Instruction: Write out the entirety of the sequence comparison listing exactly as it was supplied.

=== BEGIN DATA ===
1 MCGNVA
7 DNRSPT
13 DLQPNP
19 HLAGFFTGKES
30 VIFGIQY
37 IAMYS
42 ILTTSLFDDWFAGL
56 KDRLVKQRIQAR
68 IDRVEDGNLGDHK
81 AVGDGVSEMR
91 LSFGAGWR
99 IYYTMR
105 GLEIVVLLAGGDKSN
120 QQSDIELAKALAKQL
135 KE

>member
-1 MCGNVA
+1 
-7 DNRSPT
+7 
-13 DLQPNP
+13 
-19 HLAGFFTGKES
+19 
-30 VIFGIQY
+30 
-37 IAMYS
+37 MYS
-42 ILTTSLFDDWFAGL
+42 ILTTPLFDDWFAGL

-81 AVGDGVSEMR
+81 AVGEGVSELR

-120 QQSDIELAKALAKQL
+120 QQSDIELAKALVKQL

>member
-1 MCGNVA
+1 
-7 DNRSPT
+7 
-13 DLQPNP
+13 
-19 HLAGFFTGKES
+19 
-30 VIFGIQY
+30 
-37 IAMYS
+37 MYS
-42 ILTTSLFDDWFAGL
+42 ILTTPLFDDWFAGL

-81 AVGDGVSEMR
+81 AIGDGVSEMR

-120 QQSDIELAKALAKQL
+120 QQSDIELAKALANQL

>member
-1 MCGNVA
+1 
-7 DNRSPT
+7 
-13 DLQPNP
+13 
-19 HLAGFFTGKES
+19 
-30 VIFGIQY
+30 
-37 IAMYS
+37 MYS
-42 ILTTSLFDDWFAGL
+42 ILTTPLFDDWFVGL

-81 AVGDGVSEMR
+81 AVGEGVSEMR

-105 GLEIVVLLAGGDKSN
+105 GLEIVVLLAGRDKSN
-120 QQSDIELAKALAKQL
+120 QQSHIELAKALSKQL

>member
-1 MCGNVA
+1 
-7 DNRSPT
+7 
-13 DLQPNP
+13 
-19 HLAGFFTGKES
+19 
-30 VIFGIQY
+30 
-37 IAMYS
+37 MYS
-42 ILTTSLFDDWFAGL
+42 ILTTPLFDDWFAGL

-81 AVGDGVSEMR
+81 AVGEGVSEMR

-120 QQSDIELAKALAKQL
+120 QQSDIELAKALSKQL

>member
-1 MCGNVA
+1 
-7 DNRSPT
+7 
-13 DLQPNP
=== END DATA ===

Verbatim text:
1 MCGNVA
7 DNRSPT
13 DLQPNP
19 HLAGFFTGKES
30 VIFGIQY
37 IAMYS
42 ILTTSLFDDWFAGL
56 KDRLVKQRIQAR
68 IDRVEDGNLGDHK
81 AVGDGVSEMR
91 LSFGAGWR
99 IYYTMR
105 GLEIVVLLAGGDKSN
120 QQSDIELAKALAKQL
135 KE

>member
-1 MCGNVA
+1 
-7 DNRSPT
+7 
-13 DLQPNP
+13 
-19 HLAGFFTGKES
+19 
-30 VIFGIQY
+30 
-37 IAMYS
+37 MYS
-42 ILTTSLFDDWFAGL
+42 ILTTPLFDDWFAGL

-81 AVGDGVSEMR
+81 AVGEGVSELR

-120 QQSDIELAKALAKQL
+120 QQSDIELAKALVKQL

>member
-1 MCGNVA
+1 
-7 DNRSPT
+7 
-13 DLQPNP
+13 
-19 HLAGFFTGKES
+19 
-30 VIFGIQY
+30 
-37 IAMYS
+37 MYS
-42 ILTTSLFDDWFAGL
+42 ILTTPLFDDWFAGL

-81 AVGDGVSEMR
+81 AIGDGVSEMR

-120 QQSDIELAKALAKQL
+120 QQSDIELAKALANQL

>member
-1 MCGNVA
+1 
-7 DNRSPT
+7 
-13 DLQPNP
+13 
-19 HLAGFFTGKES
+19 
-30 VIFGIQY
+30 
-37 IAMYS
+37 MYS
-42 ILTTSLFDDWFAGL
+42 ILTTPLFDDWFVGL

-81 AVGDGVSEMR
+81 AVGEGVSEMR

-105 GLEIVVLLAGGDKSN
+105 GLEIVVLLAGRDKSN
-120 QQSDIELAKALAKQL
+120 QQSHIELAKALSKQL

>member
-1 MCGNVA
+1 
-7 DNRSPT
+7 
-13 DLQPNP
+13 
-19 HLAGFFTGKES
+19 
-30 VIFGIQY
+30 
-37 IAMYS
+37 MYS
-42 ILTTSLFDDWFAGL
+42 ILTTPLFDDWFAGL

-81 AVGDGVSEMR
+81 AVGEGVSEMR

-120 QQSDIELAKALAKQL
+120 QQSDIELAKALSKQL

>member
-1 MCGNVA
+1 
-7 DNRSPT
+7 
-13 DLQPNP